Christine Haff-Paluck, Former Ensembles Manager and Librarian, Dies at 65

May 28, 2020
Erich Burnett
Christine Haff-Paluck

Ardent music lover founded concert series in Cleveland.

A pure love of music—especially mentoring young musicians and presenting concerts that stoked their interest—fueled the work and the life of Christine Haff-Paluck for more than 40 years.

She served from 2003 to 2008 as ensembles manager and librarian at Oberlin Conservatory, a position through which she worked closely with students. She later transitioned to similar roles with the Cleveland Orchestra Youth Orchestra and the Cleveland Institute of Music, where she was director of performance and community programs. In 1991 she founded the nonprofit Arts Renaissance Tremont in the historic Cleveland neighborhood and continued to be a driving force in its presentation of free community concerts for almost 30 years.

Through it all, she inadvertently cultivated the reputation of a selfless promoter of music and musicians, shying away at every turn from attention for herself.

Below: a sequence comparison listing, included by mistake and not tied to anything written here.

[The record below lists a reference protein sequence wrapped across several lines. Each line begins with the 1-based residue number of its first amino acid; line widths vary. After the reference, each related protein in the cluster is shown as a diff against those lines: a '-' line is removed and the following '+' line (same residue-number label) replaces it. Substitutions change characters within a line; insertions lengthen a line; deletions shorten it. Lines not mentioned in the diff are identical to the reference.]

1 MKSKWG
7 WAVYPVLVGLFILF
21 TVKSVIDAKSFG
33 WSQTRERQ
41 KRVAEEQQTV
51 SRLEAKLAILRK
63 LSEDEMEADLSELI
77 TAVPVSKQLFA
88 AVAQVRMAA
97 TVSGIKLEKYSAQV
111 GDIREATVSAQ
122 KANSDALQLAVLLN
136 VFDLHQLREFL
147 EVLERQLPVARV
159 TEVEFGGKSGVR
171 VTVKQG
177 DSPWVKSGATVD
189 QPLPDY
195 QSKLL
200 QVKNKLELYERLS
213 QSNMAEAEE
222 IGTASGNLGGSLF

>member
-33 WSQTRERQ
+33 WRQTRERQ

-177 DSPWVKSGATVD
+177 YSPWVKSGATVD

“Chris’ commitment to music in our community was extraordinary,” Darrett Adkins, an associate professor of cello at Oberlin, expressed in one of dozens of heartfelt tributes shared in honor of Haff-Paluck on Cleveland Classical. “She believed that music mattered, and that people wanted and needed it in and of their own community. She served music and all of us with her characteristic good humor and her unwavering belief in young people and in the arts as living and breathing right here and now. She reminded us every day how music can be made right in our backyard, with limited resources, some hard work, and a lot of goodwill.”

Haff-Paluck died April 25, 2020. She leaves her husband Gerald and many adoring family members and friends.

You may also like…

A college student plays a trumpet while a person on a computer screen facing him plays a trumpet.

The Business of Virtual Learning

January 21, 2021
Nearly a year ago many businesses and schools concerned about the spread of COVID-19 relocated onsite offices and classrooms to the internet. The transition to a virtual platform took some getting used to, but for Bryan Rubin ’18 and Benjamin Steger ’18 the future was finally here.